Meadows himself has sued the panel, asking a court to invalidate two subpoenas that he says are "overly broad and unduly burdensome."
Meanwhile, Senate Republican leader Mitch McConnell told reporters: "I do think we're all watching, as you are, what is unfolding on the House side. And it will be interesting to reveal all the participants who were involved."
He added that he was not in contact with Meadows on the day of the attack.
Democrats quoted at length from Jan. 6 text messages provided by Meadows while he was cooperating with the committee.
"We need an Oval Office address," Donald Trump Jr. texted, the committee said, as his father's supporters were breaking into the Capitol, sending lawmakers running for their lives and interrupting the certification of Joe Biden's presidential victory. "He has to lead now. It has gone too far and gotten out of hand."
Trump Jr. added, "He's got to condemn this s—- ASAP." In response to one of Trump Jr.'s texts, Meadows said: "I'm pushing it hard. I agree."
Members of the committee said the texts raise fresh questions about what was happening at the White House — and what Trump himself was doing — as the attack was underway. The committee had planned to question Meadows about the communications, including 6,600 pages of records taken from personal email accounts and about 2,000 text messages. The panel has not released any of the communications in full.
Cheney, the panel's vice chairwoman, said at the committee's Monday evening meeting that an important issue raised by the texts is whether Trump sought to obstruct the congressional certification by refusing to send a strong message to the rioters to stop.
"These texts leave no doubt," she said. "The White House knew exactly what was happening at the Capitol."
The investigating panel has already interviewed more than 300 witnesses, and subpoenaed more than 40 people, as it seeks to create the most comprehensive record yet of the lead-up to the insurrection and of the violent siege itself.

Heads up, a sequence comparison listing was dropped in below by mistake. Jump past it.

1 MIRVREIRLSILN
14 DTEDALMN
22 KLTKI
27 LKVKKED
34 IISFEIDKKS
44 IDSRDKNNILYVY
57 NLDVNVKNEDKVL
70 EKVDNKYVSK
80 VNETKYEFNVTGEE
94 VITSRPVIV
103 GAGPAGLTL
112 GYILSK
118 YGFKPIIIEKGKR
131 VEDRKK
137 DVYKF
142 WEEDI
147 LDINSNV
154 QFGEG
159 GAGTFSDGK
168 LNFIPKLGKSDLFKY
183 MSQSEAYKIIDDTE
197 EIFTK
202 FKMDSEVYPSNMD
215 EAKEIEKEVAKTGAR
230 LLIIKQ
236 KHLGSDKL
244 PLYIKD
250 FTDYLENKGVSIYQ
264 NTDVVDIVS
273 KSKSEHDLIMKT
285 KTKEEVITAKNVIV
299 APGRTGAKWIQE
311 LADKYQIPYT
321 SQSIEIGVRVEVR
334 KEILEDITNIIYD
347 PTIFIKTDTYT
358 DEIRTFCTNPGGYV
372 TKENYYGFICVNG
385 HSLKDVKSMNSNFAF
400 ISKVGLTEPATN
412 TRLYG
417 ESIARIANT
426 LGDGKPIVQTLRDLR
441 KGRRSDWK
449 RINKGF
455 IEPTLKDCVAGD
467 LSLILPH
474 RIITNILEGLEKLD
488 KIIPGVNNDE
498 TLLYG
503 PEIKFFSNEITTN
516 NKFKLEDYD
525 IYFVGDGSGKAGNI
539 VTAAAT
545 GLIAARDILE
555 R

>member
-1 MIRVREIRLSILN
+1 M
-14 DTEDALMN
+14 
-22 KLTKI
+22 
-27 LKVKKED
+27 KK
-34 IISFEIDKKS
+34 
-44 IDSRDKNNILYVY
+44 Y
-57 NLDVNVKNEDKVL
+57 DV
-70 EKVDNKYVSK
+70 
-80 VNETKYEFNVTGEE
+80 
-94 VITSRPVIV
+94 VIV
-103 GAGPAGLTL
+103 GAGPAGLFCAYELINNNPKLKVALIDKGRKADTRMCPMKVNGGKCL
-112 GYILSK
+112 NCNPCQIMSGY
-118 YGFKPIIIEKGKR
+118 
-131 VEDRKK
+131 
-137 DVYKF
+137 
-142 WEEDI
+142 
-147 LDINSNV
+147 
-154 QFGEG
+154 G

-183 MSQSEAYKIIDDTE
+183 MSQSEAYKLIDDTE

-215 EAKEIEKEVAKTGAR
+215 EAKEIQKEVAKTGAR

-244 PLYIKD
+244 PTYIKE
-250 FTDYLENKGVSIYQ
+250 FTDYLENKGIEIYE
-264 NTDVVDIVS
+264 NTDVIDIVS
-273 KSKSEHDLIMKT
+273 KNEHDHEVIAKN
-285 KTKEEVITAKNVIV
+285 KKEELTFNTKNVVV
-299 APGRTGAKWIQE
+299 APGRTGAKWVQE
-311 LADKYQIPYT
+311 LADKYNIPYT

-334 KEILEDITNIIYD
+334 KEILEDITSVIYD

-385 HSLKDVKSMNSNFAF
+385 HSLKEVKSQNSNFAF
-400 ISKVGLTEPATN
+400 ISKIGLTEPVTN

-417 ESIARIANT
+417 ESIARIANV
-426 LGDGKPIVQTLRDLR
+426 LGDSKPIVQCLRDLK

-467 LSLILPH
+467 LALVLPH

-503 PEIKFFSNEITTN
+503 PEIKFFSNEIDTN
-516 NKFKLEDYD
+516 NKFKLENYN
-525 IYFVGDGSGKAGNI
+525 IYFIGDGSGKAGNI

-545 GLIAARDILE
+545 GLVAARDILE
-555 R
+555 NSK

If Meadows had appeared for his deposition, lawmakers had planned to ask him about Trump's efforts to overturn the election in the weeks before the insurrection, including his outreach to states and his communications with members of Congress.
The panel says it wanted to know more about whether Trump was engaged in discussions regarding the response of the National Guard, which was delayed for hours as the violence escalated and the rioters beat police guarding the Capitol building.
The documents provided by Meadows include an email he sent to an unidentified person saying that the Guard would be present to "protect pro Trump people," the panel said, and that more would be available on standby. The committee did not release any additional details about that email.
Committee staff said they would have interviewed Meadows about emails "to leadership at the Department of Justice on December 29th and 30th, 2020, and January 1st, 2021, encouraging investigations of suspected voter fraud," even though election officials and courts across the country had rejected those claims.
Associated Press writers Eric Tucker and Darlene Superville contributed to this report.